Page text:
There have been extensive environmental impact assessments conducted in this Ecozone+ in relation to oil and gas exploration and transportation proposals. The baseline studies conducted for the Mackenzie Gas ProjectReference 4 are a source of compiled research and monitoring for parts of the Taiga Plains Ecozone+. Some results from this work have been included, but the scope and timing of the report precluded extensive use of this resource.

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Ecological classification system – ecozones+

A slightly modified version of the Terrestrial Ecozones of Canada, described in the National Ecological Framework for Canada,Reference 5 provided the ecosystem-based units for all reports related to this project. Modifications from the original framework include: adjustments to terrestrial boundaries to reflect improvements from ground-truthing exercises; the combination of three Arctic ecozones into one; the use of two ecoprovinces – Western Interior Basin and Newfoundland Boreal; the addition of nine marine ecosystem-based units; and, the addition of the Great Lakes as a unit. This modified classification system is referred to as “ecozones+” throughout these reports to avoid confusion with the more familiar “ecozones” of the original framework.Reference 6 Changes made for the Taiga Plains, based on ground-truthing: (1) reduce the area along its boundary with the Taiga Cordillera Ecozone+, (2) extend the area along its boundary with the Arctic Ecozone+ and, (3) move the southeastern boundary to include lands formerly considered part of the Taiga Shield.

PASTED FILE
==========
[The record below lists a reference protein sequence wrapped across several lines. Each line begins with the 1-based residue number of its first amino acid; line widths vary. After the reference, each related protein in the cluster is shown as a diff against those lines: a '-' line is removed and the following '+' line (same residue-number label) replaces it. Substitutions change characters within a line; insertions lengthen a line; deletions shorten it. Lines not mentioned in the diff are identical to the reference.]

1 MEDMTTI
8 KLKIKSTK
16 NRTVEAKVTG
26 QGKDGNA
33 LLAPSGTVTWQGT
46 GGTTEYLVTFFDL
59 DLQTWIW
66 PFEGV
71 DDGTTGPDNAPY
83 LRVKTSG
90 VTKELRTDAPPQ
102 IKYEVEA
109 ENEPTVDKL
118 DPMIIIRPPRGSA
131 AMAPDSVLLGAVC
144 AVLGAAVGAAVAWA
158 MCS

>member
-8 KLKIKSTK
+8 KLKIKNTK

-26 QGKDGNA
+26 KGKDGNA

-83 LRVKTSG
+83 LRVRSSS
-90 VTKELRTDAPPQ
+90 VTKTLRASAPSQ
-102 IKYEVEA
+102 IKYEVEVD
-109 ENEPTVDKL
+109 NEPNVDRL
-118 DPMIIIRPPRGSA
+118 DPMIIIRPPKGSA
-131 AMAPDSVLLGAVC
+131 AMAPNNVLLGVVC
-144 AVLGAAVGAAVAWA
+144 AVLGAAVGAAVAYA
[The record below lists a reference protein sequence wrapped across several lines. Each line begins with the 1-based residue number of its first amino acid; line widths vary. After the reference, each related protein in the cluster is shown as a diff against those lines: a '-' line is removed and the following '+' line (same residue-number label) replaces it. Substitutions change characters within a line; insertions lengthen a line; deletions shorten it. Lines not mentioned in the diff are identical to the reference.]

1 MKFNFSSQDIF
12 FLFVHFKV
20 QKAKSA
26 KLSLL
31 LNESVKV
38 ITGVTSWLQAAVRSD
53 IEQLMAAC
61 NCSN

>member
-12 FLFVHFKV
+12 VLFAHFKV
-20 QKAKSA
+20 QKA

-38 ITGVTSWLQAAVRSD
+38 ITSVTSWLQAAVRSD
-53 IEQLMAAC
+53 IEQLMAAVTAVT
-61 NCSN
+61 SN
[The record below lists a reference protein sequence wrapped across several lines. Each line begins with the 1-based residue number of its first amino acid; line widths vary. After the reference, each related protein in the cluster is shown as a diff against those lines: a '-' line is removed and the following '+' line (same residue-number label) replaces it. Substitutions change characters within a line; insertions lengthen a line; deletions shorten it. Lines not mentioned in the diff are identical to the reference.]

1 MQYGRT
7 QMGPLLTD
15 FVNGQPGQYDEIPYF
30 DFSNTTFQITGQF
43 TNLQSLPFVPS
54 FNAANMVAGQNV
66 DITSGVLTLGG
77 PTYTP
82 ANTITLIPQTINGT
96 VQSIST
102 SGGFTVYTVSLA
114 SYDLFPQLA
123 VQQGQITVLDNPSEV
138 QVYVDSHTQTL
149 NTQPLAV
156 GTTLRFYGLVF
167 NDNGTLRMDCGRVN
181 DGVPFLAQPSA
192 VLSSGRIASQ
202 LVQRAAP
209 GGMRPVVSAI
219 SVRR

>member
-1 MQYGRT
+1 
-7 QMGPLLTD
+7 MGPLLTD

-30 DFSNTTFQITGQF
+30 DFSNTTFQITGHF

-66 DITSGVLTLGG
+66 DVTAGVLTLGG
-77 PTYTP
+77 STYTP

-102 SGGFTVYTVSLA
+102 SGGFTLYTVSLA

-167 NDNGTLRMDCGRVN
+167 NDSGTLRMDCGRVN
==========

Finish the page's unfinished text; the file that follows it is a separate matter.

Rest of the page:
Ecological classification system – ecozones+
Map
Long description for Ecological classification system – ecozones+

This map of Canada shows the ecological classification framework for the Ecosystem Status and Trends Report, named “ecozones+”. This map shows the distribution of 15 terrestrial ecozones+ (Atlantic Maritime; Newfoundland Boreal; Taiga Shield; Mixedwood Plains; Boreal Shield; Hudson Plains; Prairies; Boreal Plains; Montane Cordillera; Western Interior Basin; Pacific Maritime; Boreal Cordillera; Taiga Cordillera; Taiga Plains; Arctic), two large lake ecozones+ (Great Lakes; Lake Winnipeg), and nine marine ecozones+ (North Coast and Hecate Strait; West Coast Vancouver Island; Strait of Georgia; Gulf of Maine and Scotian Shelf; Estuary and Gulf of St. Lawrence; Newfoundland and Labrador Shelves; Hudson Bay, James Bay and Fox Basin; Canadian Arctic Archipelago; Beaufort Sea).

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Acknowledgements

This report has been written by the ESTR Secretariat with significant assistance from Anne Gunn and Joan Eamer. It is based on the report, Taiga Plains Ecozone+ Status and Trends Assessment.

Additional reviews of this summary report were provided by scientists and resource managers from relevant provincial and federal government agencies, as well as one external expert review. Further information about this Ecozone+ can be found in the associated supplementary material, taken from the draft Technical Ecozone+ Report. Contributions to the Taiga Plains Ecozone+ Status and Trends Assessment are listed below.